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What’s New in Canadian Securities Litigation?

January 12, 2023

Securities litigation in Canada continues to be informed by changes in both civil and regulatory law. It is important for businesses to stay informed of changes to limit their exposure to potentially contentious matters before they escalate and be prepared for when they are unavoidable.

Below are the key legal developments and trends businesses should keep in mind in 2023.

  1. Securities Enforcement Reform. Initiatives to modernize securities enforcement continue. Certain recommendations, including enforcement-related changes, were implemented in Ontario in 2022 through the new Securities Commission Act.

  2. New Self-Regulatory Organization. The Canadian Securities Administrators (CSA) launched a new self-regulatory organization (SRO) on December 31, 2022, to develop a more harmonized rulebook for both investment and mutual fund dealers. The SRO, implemented on January 1, 2023, consolidates the functions of both the Investment Industry Regulatory Organization of Canada and the Mutual Fund Dealers Association of Canada. The SRO will likely continue to prioritize initiatives such as reforms to protect elderly and vulnerable clients from financial exploitation.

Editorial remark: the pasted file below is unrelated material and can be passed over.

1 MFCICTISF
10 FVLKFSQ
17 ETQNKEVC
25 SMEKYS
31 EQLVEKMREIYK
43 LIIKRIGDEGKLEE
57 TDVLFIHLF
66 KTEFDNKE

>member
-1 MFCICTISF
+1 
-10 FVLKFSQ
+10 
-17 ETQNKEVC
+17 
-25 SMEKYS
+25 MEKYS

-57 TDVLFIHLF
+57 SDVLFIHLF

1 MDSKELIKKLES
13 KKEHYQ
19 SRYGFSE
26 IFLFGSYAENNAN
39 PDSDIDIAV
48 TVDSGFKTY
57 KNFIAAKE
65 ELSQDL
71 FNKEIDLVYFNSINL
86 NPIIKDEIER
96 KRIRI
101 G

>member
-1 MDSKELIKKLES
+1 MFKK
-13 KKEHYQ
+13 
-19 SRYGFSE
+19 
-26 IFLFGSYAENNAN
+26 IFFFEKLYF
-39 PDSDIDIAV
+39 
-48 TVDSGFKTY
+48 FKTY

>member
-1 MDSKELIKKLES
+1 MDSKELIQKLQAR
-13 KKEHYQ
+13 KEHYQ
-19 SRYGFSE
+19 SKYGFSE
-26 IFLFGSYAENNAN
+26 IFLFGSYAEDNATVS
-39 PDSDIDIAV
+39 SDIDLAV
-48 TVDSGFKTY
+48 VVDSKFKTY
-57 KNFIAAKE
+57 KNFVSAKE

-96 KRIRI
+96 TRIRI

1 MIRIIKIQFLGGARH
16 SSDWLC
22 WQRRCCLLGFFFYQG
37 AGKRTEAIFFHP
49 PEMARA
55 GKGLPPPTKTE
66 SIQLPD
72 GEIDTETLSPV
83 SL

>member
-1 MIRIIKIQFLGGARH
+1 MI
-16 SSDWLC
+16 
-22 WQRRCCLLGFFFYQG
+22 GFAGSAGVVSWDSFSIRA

3. Forum Shopping. Recent amendments to the Ontario Class Proceedings Act (CPA) have given rise to “forum shopping,” and an increasing number of Ontario-based counsel are bringing securities class actions in other provinces, primarily B.C. and Quebec. While claims may be filed in more than one province, plaintiffs’ counsel usually prefer to actively prosecute in Quebec when the defendant’s head office is in the province. This is due to jurisdictional limitations otherwise preventing them from representing a national class before Quebec courts.

  4. B.C. Not a Haven. In a related trend, several recent B.C. decisions, including judgments in common issues trials, reveal that B.C. may not ultimately prove to be a haven for Canadian securities class actions. B.C. courts are carefully scrutinizing securities class-action claims at the pre-certification, certification and common-issues trial phases.

  5. Increase in ESG Litigation. ESG compliance is getting more complex and expansive than ever. These issues commonly intersect with securities litigation in the context of both public disclosure statements and director/officer claims. These types of claims are expected to expand further as mandatory ESG reporting becomes more commonplace in Canada, the U.S. and beyond.

Have more than five minutes? Contact any member of our Securities Litigation group to learn more or watch our webinar on this topic.